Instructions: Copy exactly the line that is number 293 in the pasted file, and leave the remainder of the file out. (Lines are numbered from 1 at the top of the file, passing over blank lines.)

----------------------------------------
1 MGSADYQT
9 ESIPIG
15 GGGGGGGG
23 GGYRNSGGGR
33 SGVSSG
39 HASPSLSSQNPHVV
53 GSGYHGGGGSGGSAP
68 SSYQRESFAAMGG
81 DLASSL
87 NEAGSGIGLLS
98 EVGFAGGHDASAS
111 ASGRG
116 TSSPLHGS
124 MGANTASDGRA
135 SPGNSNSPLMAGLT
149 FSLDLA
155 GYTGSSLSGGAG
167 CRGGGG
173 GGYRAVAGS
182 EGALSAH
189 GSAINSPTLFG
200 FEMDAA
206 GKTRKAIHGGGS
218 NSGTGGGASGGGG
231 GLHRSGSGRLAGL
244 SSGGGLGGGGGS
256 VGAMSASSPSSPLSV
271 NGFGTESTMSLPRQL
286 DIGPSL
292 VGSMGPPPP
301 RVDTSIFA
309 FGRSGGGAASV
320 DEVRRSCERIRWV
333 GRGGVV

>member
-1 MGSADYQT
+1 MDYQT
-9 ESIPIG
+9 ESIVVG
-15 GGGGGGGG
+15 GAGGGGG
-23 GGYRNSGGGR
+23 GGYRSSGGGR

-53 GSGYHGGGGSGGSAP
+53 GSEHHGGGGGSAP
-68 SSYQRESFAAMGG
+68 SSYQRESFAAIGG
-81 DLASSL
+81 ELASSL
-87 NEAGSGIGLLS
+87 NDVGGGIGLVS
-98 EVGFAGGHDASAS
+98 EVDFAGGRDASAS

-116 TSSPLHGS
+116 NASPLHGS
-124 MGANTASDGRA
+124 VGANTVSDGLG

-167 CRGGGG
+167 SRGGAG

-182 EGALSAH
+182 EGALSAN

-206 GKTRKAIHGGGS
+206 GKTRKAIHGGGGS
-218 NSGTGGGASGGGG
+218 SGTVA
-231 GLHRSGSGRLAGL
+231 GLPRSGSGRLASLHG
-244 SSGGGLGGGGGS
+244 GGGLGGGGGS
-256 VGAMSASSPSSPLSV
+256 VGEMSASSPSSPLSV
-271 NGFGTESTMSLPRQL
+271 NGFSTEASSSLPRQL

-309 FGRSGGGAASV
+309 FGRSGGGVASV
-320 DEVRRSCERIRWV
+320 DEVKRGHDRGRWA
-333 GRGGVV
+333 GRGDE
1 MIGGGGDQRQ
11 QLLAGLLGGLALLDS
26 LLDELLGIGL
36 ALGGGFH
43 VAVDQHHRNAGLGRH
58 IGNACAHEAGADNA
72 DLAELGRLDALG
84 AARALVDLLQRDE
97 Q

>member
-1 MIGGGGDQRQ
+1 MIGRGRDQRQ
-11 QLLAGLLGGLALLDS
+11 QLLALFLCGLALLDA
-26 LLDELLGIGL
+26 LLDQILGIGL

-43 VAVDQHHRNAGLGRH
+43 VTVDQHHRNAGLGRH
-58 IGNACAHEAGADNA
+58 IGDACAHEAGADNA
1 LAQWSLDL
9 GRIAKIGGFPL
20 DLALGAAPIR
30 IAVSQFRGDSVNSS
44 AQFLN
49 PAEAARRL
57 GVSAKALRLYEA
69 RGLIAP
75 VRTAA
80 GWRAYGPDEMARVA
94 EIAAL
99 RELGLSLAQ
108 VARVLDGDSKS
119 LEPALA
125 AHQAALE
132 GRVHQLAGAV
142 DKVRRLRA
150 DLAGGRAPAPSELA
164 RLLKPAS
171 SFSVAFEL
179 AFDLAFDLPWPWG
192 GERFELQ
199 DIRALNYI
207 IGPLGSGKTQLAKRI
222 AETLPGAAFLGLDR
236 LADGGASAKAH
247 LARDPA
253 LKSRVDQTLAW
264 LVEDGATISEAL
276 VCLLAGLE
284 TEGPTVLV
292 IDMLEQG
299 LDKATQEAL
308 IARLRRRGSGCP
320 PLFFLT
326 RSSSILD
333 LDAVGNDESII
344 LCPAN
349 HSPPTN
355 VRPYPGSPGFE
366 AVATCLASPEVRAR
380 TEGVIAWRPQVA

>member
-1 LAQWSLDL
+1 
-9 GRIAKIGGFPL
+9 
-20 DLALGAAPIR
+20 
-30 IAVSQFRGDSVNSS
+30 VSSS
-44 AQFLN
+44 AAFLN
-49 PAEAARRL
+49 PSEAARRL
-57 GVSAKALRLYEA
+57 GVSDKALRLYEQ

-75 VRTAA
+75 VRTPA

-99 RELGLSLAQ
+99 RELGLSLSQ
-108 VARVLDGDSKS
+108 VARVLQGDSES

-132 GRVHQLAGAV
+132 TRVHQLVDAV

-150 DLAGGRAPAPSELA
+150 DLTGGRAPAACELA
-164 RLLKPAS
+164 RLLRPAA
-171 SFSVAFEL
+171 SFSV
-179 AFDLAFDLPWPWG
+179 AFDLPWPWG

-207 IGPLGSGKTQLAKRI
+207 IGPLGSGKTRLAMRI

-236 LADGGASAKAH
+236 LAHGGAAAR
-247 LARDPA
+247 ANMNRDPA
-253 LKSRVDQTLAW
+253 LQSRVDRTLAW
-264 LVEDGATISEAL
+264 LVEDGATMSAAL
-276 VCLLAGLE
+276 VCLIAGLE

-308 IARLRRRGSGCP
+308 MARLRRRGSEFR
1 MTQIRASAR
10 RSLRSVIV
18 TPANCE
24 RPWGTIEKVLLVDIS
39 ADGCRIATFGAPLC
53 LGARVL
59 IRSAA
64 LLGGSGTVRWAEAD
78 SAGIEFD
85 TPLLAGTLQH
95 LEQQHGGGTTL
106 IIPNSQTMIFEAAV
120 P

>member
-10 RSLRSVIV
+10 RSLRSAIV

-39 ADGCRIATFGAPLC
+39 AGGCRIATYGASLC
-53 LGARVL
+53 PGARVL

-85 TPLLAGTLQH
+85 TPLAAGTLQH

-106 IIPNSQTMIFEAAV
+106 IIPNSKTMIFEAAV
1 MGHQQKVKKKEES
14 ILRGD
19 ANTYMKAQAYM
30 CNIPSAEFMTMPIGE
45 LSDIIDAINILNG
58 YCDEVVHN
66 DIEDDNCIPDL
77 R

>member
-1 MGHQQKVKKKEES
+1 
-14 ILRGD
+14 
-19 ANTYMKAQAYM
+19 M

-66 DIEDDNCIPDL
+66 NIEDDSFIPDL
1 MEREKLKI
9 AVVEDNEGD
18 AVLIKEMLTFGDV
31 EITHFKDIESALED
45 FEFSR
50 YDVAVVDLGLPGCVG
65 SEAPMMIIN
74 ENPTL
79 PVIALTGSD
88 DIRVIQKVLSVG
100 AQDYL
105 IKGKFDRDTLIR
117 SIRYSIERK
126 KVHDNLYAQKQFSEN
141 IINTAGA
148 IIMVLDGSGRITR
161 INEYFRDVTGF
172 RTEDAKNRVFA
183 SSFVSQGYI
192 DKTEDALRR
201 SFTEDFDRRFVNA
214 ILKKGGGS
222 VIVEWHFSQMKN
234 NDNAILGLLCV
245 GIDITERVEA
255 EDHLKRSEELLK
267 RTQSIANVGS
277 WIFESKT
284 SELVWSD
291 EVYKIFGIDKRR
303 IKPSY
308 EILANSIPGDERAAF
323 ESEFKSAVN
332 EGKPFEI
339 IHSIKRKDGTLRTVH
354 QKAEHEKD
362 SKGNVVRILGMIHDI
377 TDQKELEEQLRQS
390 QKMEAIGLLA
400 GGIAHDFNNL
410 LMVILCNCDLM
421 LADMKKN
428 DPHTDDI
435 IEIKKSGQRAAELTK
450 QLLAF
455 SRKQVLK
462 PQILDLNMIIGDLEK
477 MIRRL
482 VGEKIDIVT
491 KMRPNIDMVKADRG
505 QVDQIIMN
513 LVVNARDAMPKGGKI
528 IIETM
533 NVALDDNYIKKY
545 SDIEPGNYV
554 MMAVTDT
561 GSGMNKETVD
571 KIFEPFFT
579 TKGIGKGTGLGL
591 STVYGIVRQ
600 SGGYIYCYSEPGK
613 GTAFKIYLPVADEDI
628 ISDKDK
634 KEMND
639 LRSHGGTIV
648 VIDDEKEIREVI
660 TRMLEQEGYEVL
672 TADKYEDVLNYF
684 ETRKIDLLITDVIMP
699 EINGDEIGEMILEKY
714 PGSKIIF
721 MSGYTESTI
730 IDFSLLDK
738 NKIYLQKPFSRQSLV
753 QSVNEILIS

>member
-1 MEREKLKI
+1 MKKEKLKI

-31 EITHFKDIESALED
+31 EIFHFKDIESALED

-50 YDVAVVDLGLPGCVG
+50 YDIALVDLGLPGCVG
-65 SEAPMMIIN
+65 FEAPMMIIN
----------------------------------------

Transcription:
648 VIDDEKEIREVI